A few days ago I mentioned that Isaac woke up incredibly early one morning and began playing quietly in his room. Although this might sound like an endearing toddler story, let me assure you that indeed it is not.
Two year + 4:??am wake-up time = large lump of whiny, grumpy mess
Our time-out carpet never had the opportunity to be lonely Tuesday morning.
Despite such behavior issues, I felt compelled to load the children up and attend our local storytime. The weather has been less than favorable this week and I knew we needed an excuse to get out of the house. Besides, Isaac adores books so I figured there was no way he could be grumpy at the library.
We roamed the aisles selecting our books, then found our spot on the reading carpet in the story time room. Everyone was made a bit uncomfortable by the father in attendance who decided preschool storytime was the equivalent to happy hour at his local neighborhood bar and began making advances at the sweet, shy librarian. A few stories were read and then everyone stood for the action song.
Apparently the idea of singing the action song made Isaac thirsty because he whispered that he would like his "fresh apple juice, peas". When I informed him that his sippy cup was in the car because the library did not allow food or drinks inside, it was if I had informed him all apple trees had been destroyed and the world rid of his juice forever.
The boy fell apart.
Grateful that loud music was now playing and children were dancing, I gave Isaac "the look" and hissed in his ear to get it together or we were gone.
He wailed louder.
At this point I realized an exit would be neccessary. Fortunately E. was still in her stroller. I gathered our things, scooped Isaac up, and managed to manuever the stroller around various toddlers doing the hokey pokey. Once outside the storytime room, Isaac began crying that he would like to rejoin the group. I gave him a chance to calm down, to which he began to cry louder, "I not want to have a good at-ti-tude. I not want to change my behavior."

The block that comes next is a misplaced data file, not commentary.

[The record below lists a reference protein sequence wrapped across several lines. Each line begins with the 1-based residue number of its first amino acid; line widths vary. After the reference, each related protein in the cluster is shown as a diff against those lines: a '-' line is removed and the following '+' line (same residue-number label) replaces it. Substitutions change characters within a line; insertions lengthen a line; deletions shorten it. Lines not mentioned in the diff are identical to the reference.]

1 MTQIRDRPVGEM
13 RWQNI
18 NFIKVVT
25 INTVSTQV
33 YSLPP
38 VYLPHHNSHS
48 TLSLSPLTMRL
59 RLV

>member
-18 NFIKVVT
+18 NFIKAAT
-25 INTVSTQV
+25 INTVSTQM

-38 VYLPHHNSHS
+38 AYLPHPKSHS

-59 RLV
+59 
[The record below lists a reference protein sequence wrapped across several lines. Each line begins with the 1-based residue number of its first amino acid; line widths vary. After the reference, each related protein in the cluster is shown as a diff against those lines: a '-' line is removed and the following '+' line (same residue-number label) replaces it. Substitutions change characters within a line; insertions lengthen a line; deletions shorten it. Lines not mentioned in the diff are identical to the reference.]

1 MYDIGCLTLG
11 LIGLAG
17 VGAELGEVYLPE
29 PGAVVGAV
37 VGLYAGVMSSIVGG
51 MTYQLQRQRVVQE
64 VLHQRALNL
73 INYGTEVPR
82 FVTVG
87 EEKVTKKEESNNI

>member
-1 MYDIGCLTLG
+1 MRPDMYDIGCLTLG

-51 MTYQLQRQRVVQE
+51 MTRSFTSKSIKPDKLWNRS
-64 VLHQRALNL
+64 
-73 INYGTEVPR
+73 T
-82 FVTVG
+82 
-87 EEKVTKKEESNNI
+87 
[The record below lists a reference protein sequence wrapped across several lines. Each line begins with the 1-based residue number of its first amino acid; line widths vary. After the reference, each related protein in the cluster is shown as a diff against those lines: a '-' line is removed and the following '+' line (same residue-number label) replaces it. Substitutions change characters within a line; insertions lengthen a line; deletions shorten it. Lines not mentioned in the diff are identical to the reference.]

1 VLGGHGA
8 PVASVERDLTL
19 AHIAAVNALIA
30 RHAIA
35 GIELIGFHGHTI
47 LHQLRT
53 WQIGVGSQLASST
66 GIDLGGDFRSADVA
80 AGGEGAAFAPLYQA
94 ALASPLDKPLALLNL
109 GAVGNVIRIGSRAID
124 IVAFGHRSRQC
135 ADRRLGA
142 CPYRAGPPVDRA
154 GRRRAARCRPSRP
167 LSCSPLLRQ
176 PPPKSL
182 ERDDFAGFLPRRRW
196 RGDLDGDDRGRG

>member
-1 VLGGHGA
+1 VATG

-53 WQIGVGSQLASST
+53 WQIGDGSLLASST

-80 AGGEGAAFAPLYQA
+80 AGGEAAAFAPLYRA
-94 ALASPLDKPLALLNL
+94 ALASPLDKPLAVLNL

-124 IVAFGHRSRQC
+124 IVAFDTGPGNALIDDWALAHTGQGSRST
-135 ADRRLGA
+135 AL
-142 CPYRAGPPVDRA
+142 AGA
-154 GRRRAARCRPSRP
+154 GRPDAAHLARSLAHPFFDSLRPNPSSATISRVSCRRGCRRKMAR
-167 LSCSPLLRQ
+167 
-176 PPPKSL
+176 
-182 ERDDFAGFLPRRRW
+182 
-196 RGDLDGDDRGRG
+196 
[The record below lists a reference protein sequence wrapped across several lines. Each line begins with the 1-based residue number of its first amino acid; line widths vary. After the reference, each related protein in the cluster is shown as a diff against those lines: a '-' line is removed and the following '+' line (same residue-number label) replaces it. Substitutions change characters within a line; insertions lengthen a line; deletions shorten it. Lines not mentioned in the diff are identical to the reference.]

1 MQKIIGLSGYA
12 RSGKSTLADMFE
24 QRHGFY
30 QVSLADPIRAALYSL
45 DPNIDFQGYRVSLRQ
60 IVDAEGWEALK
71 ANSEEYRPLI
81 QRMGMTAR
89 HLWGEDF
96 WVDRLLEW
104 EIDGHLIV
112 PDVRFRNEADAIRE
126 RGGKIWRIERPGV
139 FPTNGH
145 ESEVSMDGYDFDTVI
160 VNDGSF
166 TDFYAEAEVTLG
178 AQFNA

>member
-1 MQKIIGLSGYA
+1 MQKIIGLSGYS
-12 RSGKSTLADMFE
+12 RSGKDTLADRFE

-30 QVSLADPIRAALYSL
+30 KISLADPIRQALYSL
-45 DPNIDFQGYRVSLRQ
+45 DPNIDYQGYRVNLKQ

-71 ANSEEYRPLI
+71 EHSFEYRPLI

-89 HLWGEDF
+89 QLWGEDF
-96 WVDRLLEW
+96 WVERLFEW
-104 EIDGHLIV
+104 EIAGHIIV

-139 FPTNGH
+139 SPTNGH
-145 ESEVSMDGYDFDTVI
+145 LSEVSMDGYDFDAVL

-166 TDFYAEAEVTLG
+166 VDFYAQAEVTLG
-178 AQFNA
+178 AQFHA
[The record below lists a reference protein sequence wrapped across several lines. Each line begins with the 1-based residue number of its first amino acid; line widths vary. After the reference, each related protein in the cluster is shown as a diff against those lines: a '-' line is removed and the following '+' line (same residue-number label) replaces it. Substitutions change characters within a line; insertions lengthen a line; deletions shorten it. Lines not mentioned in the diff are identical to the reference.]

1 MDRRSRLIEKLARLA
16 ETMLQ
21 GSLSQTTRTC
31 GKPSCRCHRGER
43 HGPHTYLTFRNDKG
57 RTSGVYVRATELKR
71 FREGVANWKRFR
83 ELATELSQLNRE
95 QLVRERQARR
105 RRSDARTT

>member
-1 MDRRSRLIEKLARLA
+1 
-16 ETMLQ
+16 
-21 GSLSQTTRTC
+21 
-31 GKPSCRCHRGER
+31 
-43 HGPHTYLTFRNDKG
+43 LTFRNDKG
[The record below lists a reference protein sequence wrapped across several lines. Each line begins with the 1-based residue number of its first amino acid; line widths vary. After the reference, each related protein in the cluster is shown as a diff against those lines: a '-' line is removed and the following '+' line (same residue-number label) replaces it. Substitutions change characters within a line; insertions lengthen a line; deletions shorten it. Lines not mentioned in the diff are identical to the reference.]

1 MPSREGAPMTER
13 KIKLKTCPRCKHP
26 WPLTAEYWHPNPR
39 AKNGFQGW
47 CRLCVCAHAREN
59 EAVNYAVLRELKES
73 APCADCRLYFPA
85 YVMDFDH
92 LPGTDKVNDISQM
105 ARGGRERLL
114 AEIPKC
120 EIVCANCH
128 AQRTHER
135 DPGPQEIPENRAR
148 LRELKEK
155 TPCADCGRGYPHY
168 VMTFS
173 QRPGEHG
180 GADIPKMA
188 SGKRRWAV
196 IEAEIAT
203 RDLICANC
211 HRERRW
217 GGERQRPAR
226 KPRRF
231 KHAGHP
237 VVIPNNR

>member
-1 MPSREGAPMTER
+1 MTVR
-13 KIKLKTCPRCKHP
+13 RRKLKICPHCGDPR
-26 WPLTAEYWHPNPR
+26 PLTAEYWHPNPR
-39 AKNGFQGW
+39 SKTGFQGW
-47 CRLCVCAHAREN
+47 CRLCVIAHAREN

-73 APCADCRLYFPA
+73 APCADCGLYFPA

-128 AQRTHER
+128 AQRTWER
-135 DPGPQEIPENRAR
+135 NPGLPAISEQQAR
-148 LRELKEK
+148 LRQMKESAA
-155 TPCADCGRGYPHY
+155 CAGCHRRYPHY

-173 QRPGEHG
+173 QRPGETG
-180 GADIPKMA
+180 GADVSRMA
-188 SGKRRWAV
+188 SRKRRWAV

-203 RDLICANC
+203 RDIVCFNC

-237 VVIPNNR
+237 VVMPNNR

Not exactly the calm I was looking for.
Quickly realizing that we were entering major tantrum territory and beginning to feel the earnest stares of the librarian burn holes in my turned back, I decided it was best that we leave our library books behind and head for home. This decision was obviously not met with a round of applause by Isaac.
I managed to get him out of the library into the atrium (with Evelyn loudly telling everyone "hiiiiiiiii!" as we exited) when I realized there was no way I would be able to carry a wiggling boy and navigate a stroller down the winding ramp and through the parking lot. It was then that the Super Mommy skills kicked in and I was able to removed Evelyn from the stroller and stuff Isaac in (quite unwillingly) all in one motion.
We made it safely back to casa de phillips, although my ears might have suffered some minor damage due to the crying coming from the backseat. Isaac was served an early lunch and then tucked into bed for a long nap. By the time he and Raffes were under his polka-dot quilt, his positive attitude had returned.
The public tantrum is likely a right of motherhood. We rarely see such behavior from Isaac, but usually lack of sleep is the motivating factor in such incidents. A friend told me the other day how she took her daughter shopping at Wal-Mart after a napless afternoon, where a public tantrum errupted. Such behavior forced the mom to practically throw her daughter into the restroom at Wal-Mart in order to allow other bargin shoppers to hunt for their goods in peace.
Where has your child had a total meltdown and how did you handle it?
By the way, yesterday afternoon...quite randomly...Isaac became terribly concerned that we had left a stack of books on top of the shelf at the library. He was worried that A. Other kids would get them and B. We did not put them back in the right place.